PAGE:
Published June 22, 2004
BAGHDAD, Iraq – One Virginia-based soldier charged in the Abu Ghraib prison scandal unexpectedly decided Tuesday to go ahead with a hearing without private counsel while the Army scheduled the military equivalent of a grand jury hearing for another.
Staff Sgt. Ivan L. "Chip" Frederick II (search) of Buckingham, Va., decided to proceed with a pretrial hearing on Tuesday, one day after he opted to postpone it because his civilian lawyer, Gary Myers, did not appear in Iraq, Maj. Carolyn Dysart said.
Frederick's military lawyer, Capt. Robert Shuck, said Monday that Myers wanted to participate by telephone because coming to Iraq "places people in peril for their lives."
The judge, Col. James Pohl, angrily dismissed the suggestion, saying that he had received and denied a previous e-mail request from Myers to take part by phone. The judge had postponed the matter until July 23.
Fredeick's wife, Martha Frederick, said in a telephone interview that the swiftly changing developments had her on an emotional roller coaster.
"But I have faith in Captain Shuck and I feel that he will do the best that he can. I know they're being pressured. I just want what's right for Chip," she said.
"I can see now, though, how political this is and I'm sure the rest of the world can see it — that this is a trial based on winning an election. They want to punish these people in front of the Iraqis," Martha Frederick said.
In a related case, Spc. Sabrina Harman (search) of Lorton, Va., was to face an Article 32 hearing, similar to a grand jury in civilian criminal cases, to determine if the 26-year-old will face court martial, the U.S. command said Tuesday.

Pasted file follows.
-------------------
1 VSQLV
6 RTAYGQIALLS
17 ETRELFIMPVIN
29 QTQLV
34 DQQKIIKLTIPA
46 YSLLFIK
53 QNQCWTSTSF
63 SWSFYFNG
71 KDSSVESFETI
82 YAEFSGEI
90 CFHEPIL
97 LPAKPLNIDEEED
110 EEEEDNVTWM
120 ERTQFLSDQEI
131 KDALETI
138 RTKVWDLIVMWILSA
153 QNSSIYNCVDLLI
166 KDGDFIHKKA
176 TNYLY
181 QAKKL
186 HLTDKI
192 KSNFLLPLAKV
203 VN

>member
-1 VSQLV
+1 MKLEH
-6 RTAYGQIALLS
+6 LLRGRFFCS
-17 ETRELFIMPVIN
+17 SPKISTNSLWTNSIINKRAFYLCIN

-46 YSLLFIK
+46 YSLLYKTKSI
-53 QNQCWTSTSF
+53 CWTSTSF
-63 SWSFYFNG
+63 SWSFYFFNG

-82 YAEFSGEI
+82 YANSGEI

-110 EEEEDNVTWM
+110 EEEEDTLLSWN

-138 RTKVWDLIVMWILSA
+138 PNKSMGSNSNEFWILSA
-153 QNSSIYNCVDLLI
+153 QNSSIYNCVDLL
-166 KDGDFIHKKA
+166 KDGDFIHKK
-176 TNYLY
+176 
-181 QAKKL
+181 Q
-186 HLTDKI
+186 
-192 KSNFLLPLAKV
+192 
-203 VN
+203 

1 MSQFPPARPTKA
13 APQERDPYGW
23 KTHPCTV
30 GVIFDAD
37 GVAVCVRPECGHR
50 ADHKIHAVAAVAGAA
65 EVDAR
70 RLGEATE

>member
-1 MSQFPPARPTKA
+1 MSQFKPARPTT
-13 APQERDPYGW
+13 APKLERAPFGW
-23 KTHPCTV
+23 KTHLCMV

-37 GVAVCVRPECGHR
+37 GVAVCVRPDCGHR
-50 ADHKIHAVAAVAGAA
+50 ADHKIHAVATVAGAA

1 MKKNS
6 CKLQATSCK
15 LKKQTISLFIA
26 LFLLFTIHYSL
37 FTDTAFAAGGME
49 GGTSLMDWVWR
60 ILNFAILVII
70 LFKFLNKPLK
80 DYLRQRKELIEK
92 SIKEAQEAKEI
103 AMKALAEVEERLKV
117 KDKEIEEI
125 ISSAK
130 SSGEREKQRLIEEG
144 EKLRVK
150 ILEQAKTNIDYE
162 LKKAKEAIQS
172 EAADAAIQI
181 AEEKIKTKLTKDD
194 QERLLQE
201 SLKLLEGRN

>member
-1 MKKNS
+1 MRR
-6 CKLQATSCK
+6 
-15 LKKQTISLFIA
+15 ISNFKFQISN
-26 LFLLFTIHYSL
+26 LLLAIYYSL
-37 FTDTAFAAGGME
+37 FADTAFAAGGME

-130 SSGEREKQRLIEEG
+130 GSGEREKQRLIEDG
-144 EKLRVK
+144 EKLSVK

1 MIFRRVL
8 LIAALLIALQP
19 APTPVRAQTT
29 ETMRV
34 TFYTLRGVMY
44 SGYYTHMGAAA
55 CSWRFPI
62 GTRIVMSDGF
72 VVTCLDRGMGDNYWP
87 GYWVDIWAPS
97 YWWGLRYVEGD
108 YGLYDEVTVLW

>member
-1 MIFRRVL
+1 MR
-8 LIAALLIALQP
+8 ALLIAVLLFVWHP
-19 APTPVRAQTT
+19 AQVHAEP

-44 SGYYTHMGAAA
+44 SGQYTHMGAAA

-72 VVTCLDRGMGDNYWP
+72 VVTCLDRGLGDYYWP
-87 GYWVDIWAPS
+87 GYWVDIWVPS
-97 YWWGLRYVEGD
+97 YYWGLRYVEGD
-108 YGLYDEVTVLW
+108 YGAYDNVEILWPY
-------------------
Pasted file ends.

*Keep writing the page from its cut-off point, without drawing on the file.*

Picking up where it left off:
The session, known as an Article 32 hearing, will determine if the 26-year-old will face court martial.
The session will be held Thursday, a military spokeswoman, Lt. Beatriz Yarrish, said. A military official said the defendant undergoing the hearing was Megan Ambuhl (search), 29, of Centreville, Va., but Yarrish said her Article 32 hearing has aleady been held.
Harman and Frederick are among seven defendants who are accused of abusing prisoners at the Abu Ghraib prison, west of Baghdad.
After a pre-trial hearing in Baghdad on Monday, lawyers for two of the defendants said their clients were following orders by senior officers and military intelligence.
Harman, a member of the 372nd Military Police Company (search), is seen in photographs published internationally since the scandal broke smiling over a pile of naked prisoners.